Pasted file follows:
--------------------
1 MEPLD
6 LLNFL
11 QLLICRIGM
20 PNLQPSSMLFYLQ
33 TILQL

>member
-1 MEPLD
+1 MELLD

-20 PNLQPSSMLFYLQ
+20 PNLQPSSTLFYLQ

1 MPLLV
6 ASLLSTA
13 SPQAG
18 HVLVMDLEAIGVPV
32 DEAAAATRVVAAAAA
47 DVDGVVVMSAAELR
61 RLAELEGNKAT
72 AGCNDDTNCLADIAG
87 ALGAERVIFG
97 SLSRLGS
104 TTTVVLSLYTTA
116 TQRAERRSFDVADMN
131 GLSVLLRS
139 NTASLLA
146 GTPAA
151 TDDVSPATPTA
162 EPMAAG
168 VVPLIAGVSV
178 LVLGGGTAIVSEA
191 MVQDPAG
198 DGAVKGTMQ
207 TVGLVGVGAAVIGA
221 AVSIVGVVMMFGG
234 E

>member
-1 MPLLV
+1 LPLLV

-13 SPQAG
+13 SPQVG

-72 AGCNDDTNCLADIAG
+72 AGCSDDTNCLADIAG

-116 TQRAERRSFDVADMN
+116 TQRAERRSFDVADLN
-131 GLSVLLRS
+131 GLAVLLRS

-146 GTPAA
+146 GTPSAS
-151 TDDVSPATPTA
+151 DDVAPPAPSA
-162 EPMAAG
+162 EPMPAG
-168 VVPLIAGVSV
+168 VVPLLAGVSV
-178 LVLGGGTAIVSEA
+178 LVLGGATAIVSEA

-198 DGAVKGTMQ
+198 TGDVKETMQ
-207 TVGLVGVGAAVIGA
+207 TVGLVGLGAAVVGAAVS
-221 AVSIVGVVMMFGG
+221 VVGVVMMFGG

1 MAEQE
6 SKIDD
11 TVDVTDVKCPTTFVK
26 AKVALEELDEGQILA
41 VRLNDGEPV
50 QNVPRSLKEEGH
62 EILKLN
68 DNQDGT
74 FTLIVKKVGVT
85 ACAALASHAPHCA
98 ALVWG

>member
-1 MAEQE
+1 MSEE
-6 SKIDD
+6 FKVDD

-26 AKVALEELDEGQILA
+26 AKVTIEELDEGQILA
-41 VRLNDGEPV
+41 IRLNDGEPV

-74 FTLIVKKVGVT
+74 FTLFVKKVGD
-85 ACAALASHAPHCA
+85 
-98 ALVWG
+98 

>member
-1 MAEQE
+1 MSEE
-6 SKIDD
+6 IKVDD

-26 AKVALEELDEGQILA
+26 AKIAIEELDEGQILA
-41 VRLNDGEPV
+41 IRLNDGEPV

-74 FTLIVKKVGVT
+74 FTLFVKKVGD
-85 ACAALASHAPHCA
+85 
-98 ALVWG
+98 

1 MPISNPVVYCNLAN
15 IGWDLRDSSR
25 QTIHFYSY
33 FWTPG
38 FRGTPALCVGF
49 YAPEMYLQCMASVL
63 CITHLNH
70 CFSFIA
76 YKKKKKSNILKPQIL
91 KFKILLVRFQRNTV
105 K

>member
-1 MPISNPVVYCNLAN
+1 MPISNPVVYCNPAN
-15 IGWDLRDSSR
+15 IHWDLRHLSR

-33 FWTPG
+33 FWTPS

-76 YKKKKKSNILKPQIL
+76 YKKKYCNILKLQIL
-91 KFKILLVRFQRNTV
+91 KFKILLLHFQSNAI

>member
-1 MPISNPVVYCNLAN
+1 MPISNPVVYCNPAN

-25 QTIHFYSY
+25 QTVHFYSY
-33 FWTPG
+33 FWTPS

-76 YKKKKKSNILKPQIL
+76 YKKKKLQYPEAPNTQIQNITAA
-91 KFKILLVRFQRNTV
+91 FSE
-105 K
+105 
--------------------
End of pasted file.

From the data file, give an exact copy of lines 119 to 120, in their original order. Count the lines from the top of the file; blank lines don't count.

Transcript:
-33 FWTPG
+33 FWTPS